Post-traumatic stress disorder, or PTSD, is a mental disorder that can occur for people who have experienced a traumatic event. Many people will experience a traumatic event at some point in their life, but not everyone will develop PTSD as a result, occurring in about 7 to 8% of that population.
Traumatic events include combat-related events, physical or emotional abuse and exposure to a violent crime or a natural disaster, among other things. “Following a traumatic event, most people will experience a stress reaction, feeling anxious, worried, fearful or depressed,” says Brian Carpenter, PhD, Professor of Psychological & Brain Sciences at Washington University in St. Louis and board member of the Palliative Care Network. “For most, those reactions will ease over time, usually over a matter of weeks. But for a small percentage of people, those reactions don’t go away or go away and come back later, resulting in the disorder form of the stress reaction — PTSD.”
That prolonged and more complicated stress reaction can affect people’s mental and physical health, social functioning and ability to do tasks at home, school or work.
While most people who experience trauma will not develop PTSD, it’s important to note that it is not the result of a personal failing or weakness that those who do develop it should feel ashamed or guilty about. Often, it is some complication in their exposure, such as an underlying vulnerability or circumstance, that made it more challenging for them to recover from their trauma.
Almost everyone is feeling a degree of stress because of the COVID-19 pandemic, but there are some people who may experience a traumatic event that could lead to PTSD. This is particularly true for caregivers or health care professionals who may be working long hours under physical and emotional stress and who may see someone suddenly become very sick or die in very difficult circumstances.
These times of insecurity and uncertainty may also trigger PTSD in those who have already developed it. “There is a worldwide loss of safety and security,” says Sara Swinson, chaplain at the Visiting Nurse Association. “This may exacerbate the fears of those with PTSD, whether it be emotional, physical or relational.”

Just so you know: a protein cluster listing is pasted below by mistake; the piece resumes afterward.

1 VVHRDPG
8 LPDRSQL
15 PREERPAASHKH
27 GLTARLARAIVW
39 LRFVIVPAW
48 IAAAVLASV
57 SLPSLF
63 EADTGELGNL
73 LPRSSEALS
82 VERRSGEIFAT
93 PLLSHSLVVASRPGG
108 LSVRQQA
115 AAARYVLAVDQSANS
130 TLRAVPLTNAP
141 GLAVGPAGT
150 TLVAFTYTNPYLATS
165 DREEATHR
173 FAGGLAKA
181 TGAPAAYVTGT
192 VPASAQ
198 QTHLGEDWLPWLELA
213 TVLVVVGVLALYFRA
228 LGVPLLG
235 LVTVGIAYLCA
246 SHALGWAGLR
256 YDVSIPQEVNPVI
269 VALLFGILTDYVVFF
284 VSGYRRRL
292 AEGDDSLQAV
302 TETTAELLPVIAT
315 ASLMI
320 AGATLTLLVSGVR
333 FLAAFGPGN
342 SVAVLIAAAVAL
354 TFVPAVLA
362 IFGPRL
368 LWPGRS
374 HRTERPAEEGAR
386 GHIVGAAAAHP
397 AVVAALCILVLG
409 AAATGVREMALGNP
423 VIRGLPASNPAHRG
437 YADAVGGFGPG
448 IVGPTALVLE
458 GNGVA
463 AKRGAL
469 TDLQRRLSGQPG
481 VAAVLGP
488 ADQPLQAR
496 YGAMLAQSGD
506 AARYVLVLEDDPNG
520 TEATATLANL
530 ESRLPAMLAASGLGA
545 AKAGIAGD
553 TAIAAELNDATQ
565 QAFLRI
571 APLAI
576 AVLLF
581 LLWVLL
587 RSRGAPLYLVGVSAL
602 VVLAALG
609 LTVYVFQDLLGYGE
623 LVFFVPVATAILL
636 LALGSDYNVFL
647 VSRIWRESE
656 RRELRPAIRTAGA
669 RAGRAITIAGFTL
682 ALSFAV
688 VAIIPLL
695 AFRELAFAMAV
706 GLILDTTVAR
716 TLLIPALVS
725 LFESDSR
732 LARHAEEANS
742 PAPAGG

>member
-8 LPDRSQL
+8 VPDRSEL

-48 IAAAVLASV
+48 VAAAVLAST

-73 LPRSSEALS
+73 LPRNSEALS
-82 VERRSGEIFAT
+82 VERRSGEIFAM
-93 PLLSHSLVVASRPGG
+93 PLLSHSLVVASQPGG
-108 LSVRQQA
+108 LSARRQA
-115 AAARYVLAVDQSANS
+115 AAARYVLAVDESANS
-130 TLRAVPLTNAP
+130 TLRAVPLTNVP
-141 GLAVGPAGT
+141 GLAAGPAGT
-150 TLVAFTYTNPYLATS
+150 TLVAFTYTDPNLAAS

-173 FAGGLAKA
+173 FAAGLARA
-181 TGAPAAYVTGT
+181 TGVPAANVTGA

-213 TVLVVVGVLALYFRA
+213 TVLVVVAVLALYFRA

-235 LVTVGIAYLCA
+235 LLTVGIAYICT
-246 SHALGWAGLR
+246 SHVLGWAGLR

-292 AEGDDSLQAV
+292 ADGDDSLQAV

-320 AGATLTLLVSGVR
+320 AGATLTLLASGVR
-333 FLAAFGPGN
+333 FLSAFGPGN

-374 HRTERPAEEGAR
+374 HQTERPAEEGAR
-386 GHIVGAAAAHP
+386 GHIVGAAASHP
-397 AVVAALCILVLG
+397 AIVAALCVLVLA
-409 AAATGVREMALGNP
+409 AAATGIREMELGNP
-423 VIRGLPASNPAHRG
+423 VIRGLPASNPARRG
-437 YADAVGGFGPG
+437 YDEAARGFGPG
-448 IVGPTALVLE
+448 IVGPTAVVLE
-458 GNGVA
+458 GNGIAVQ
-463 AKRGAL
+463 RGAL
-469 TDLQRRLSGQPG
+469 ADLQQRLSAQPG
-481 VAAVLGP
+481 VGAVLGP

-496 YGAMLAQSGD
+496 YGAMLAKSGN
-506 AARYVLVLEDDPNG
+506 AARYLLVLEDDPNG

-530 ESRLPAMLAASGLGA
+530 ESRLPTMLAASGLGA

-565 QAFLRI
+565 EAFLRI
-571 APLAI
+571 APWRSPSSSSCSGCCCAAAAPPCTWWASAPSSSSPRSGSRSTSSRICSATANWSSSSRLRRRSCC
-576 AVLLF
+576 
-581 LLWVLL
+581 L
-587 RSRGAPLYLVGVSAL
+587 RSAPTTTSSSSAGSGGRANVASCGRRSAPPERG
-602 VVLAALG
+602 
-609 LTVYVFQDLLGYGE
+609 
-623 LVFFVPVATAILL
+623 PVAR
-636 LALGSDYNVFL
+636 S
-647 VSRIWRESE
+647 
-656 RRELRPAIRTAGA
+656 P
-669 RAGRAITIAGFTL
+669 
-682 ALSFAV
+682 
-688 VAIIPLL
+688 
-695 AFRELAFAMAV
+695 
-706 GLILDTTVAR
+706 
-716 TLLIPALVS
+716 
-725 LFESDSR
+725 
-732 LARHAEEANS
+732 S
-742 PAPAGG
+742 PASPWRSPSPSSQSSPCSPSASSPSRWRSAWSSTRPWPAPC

Even if you do not have PTSD or have not experienced a particularly traumatic event, the stressors during this time can be challenging — ranging from caregivers fears or worries for their older loved ones or guilt as a result of social distancing restrictions to financial stress or ongoing hypervigilance.
Assess Your Emotions
It’s important to assess where you fall along the continuum of stress to know if a greater issue is occuring. “Everyone should take their own emotional temperature,” says Dr. Carpenter. “Ask yourself, ‘Am I feeling unusually worried or overwhelmed by my emotions? Do I feel unusually irritable, restless or on edge? Am I having more difficulty concentrating or sleeping?’ Those can all be signs that a person is experiencing a stress reaction.”
Implement Coping Strategies
To help manage your stress and anxiety during this time, there are some adaptive coping strategies you can employ. These include: staying socially connected, maintaining routine, making time for yourself, limiting news to only trusted sources and staying present. “Whatever you’re feeling, try to offer yourself compassion and speak to yourself in a loving way,” says Sara. “Imagine if a little child came to you saying, ‘I’m scared,’ or ‘I’m worried.’ You would first ask why and then respond with comforting or soothing words. We should offer ourselves this same compassion.”
Find Additional Support
Lastly, if you feel like your stress is beyond your ability to manage it alone or it has begun to interfere with your ability to accomplish everyday tasks, consider seeking out the assistance of a mental health provider.
Some resources for additional support include the: